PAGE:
I rationally understand why you're calling me ma'am. I do. I'm older than you and it's a sign of respect when you don't know my name. Unfortunately, it's also jarring. It jolts me out of my pleasurable anticipation of coffee and into the realization that you perceive me as a "ma'am".
To me, being "ma'am'd" is a a cold-water-in-the-face reminder that I now can only look good "for my age" and not just look good. That society perceives me as less valuable and less relevant simply because I'm north of forty. 99.9% of the time, this doesn't cross my mind. It's just at that precise moment when someone calls me "ma'am".
I'm not alone here. One can find many blogs devoted to women reacting to the term ma'am. Some react with anger like Kristen Hansen Brakeman, and some like Ronna Benjamin, vow to work on changing their negative perception and reaction to that salutation.
"So what," I hear you thinking, "I can't control how you feel, I am calling you ma'am with the best of intentions." But you should care about how I, and other women in the same age bracket, feel about being called ma'am - because it will affect your tip and our continued patronage.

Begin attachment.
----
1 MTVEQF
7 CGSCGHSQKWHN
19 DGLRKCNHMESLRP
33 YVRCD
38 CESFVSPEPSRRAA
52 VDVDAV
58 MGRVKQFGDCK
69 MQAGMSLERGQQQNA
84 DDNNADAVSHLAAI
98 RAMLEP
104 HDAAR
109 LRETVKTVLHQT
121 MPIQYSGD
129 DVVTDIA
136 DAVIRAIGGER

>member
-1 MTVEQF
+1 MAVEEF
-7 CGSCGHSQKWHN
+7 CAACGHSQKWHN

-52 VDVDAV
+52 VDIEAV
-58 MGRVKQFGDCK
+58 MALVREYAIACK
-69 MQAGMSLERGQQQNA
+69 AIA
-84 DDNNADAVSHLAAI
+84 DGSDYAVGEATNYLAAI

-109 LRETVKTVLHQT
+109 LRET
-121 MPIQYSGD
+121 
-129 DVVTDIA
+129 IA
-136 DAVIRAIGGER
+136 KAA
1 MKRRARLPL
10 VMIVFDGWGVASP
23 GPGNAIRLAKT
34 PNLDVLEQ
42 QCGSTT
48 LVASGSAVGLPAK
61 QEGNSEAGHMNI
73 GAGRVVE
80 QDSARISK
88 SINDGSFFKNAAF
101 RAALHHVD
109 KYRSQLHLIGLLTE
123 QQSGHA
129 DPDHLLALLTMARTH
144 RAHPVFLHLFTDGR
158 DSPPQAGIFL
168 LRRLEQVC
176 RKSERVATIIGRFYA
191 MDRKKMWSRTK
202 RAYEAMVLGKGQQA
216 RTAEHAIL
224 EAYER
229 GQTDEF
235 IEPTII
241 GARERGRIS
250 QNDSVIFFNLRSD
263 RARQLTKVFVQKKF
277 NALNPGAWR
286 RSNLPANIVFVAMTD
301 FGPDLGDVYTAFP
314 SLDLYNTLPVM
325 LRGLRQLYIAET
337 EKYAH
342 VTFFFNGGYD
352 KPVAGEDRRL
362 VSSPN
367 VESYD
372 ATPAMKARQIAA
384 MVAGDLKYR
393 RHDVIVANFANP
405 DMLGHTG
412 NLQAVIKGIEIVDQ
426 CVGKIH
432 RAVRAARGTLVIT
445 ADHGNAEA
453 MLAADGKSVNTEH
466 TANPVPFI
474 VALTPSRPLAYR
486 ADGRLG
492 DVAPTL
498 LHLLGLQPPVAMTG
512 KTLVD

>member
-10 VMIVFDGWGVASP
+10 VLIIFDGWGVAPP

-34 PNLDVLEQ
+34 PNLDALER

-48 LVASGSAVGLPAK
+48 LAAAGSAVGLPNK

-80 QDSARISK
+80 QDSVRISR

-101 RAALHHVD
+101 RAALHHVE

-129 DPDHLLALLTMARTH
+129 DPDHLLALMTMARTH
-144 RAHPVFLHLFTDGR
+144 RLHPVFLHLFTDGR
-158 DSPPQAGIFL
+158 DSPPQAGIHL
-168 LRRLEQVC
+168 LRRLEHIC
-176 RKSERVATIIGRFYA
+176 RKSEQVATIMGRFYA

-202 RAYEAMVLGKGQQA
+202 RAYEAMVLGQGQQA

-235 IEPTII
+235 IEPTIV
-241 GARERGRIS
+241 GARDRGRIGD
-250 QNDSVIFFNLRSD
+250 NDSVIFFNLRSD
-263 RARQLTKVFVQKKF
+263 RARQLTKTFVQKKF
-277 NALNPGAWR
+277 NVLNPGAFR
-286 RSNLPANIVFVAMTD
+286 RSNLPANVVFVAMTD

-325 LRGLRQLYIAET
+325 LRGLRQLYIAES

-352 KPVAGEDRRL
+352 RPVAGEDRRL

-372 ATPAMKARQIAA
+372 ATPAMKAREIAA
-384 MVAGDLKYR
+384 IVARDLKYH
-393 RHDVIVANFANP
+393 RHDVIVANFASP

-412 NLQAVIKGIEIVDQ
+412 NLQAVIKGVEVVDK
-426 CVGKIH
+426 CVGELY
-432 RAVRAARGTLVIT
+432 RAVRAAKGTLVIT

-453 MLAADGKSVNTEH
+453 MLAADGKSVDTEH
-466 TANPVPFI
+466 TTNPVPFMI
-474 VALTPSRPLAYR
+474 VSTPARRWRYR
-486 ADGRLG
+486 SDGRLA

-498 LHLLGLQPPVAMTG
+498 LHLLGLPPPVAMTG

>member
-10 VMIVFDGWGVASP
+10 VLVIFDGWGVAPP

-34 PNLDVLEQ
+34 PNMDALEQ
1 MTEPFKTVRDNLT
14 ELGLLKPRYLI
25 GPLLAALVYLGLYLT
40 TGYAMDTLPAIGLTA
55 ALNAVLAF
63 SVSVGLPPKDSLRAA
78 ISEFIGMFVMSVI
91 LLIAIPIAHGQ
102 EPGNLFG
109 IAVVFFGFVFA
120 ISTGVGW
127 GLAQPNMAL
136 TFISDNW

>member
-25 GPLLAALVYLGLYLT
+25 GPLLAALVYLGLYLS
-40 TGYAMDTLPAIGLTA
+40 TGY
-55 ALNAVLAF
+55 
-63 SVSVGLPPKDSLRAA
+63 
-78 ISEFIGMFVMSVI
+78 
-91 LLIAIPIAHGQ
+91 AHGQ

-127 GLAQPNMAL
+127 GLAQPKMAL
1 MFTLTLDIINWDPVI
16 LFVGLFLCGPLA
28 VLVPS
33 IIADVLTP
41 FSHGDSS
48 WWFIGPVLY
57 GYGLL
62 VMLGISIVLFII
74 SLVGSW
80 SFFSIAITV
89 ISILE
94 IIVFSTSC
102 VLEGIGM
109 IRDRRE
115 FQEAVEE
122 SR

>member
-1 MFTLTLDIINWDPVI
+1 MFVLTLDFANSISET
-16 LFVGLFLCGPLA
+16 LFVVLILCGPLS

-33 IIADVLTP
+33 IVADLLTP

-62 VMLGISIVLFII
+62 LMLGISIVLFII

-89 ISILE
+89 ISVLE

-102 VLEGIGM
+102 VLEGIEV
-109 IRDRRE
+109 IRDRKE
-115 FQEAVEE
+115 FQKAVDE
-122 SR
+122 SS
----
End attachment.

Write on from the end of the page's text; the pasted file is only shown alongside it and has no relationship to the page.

As I mentioned in my earlier post, Emotion First, all good customer experiences - both online or offline - originate from emotion. You don't want to create experiences where your customer starts "thinking." You want to keep them in the feeling zone and ideally feeling good.
Each time I am jolted back to the "thinking" zone, I am less likely to buy that baked good or linger over a second cup or mindlessly drop my change in the tip jar versus rationally putting it neatly back into my wallet.
My suggestion: just call every woman "Miss." The young women won't notice and the older women will continue having a good experience. Why not try it and test making the change in your standard operating procedures - I bet you'll quickly see the evidence in your tip jar.